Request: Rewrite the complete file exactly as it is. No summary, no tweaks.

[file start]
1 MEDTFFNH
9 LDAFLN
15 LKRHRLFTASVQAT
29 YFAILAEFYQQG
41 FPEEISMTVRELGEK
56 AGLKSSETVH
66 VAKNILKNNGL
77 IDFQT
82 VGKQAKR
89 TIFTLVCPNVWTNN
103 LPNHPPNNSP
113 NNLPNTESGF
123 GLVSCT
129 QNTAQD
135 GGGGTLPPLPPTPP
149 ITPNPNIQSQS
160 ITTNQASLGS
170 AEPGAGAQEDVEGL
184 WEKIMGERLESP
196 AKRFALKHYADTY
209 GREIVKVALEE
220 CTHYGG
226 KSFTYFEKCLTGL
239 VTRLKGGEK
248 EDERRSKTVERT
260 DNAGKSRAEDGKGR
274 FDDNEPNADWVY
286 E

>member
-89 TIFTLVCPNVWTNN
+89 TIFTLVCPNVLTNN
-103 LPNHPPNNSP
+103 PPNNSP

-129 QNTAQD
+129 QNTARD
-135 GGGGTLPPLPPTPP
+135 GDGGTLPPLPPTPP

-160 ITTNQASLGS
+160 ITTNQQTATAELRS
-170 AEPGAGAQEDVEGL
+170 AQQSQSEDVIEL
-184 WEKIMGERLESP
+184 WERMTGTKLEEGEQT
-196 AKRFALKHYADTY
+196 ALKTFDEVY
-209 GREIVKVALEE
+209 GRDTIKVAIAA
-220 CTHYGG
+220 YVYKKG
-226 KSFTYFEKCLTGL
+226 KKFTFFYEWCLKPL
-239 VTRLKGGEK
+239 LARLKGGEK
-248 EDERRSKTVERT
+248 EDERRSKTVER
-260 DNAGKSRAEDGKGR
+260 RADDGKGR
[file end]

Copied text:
1 MEDTFFNH
9 LDAFLN
15 LKRHRLFTASVQAT
29 YFAILAEFYQQG
41 FPEEISMTVRELGEK
56 AGLKSSETVH
66 VAKNILKNNGL
77 IDFQT
82 VGKQAKR
89 TIFTLVCPNVWTNN
103 LPNHPPNNSP
113 NNLPNTESGF
123 GLVSCT
129 QNTAQD
135 GGGGTLPPLPPTPP
149 ITPNPNIQSQS
160 ITTNQASLGS
170 AEPGAGAQEDVEGL
184 WEKIMGERLESP
196 AKRFALKHYADTY
209 GREIVKVALEE
220 CTHYGG
226 KSFTYFEKCLTGL
239 VTRLKGGEK
248 EDERRSKTVERT
260 DNAGKSRAEDGKGR
274 FDDNEPNADWVY
286 E

>member
-89 TIFTLVCPNVWTNN
+89 TIFTLVCPNVLTNN
-103 LPNHPPNNSP
+103 PPNNSP

-129 QNTAQD
+129 QNTARD
-135 GGGGTLPPLPPTPP
+135 GDGGTLPPLPPTPP

-160 ITTNQASLGS
+160 ITTNQQTATAELRS
-170 AEPGAGAQEDVEGL
+170 AQQSQSEDVIEL
-184 WEKIMGERLESP
+184 WERMTGTKLEEGEQT
-196 AKRFALKHYADTY
+196 ALKTFDEVY
-209 GREIVKVALEE
+209 GRDTIKVAIAA
-220 CTHYGG
+220 YVYKKG
-226 KSFTYFEKCLTGL
+226 KKFTFFYEWCLKPL
-239 VTRLKGGEK
+239 LARLKGGEK
-248 EDERRSKTVERT
+248 EDERRSKTVER
-260 DNAGKSRAEDGKGR
+260 RADDGKGR